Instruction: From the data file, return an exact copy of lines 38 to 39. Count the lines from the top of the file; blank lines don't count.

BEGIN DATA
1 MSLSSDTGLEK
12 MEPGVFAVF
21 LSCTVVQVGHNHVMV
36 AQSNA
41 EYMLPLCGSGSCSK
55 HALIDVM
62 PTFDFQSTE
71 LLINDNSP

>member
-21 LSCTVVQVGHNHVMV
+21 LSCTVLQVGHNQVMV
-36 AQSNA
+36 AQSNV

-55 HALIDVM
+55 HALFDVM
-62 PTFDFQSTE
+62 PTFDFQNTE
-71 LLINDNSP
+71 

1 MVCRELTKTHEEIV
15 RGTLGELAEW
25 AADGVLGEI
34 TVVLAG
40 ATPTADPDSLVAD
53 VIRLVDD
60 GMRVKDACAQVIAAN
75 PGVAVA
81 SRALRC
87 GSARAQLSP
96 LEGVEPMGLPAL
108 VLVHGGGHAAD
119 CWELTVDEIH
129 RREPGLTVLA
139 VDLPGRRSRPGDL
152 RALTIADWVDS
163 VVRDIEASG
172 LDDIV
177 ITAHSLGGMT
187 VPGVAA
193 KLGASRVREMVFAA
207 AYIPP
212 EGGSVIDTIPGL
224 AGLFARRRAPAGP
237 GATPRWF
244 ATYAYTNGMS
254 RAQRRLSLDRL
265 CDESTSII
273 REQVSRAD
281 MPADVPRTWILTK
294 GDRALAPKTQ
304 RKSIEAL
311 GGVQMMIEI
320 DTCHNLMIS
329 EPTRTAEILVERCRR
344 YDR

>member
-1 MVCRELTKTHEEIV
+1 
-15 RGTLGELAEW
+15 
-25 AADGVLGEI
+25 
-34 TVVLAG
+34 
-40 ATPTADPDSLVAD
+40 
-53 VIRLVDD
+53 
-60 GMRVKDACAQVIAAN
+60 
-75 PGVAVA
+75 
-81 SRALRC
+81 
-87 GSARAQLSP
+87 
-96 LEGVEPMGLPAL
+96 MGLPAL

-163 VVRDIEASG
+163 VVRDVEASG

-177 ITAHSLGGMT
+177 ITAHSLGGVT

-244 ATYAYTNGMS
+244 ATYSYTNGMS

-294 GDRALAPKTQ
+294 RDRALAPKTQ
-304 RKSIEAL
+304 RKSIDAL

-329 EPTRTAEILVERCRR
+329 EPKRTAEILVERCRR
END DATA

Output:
177 ITAHSLGGMT
187 VPGVAA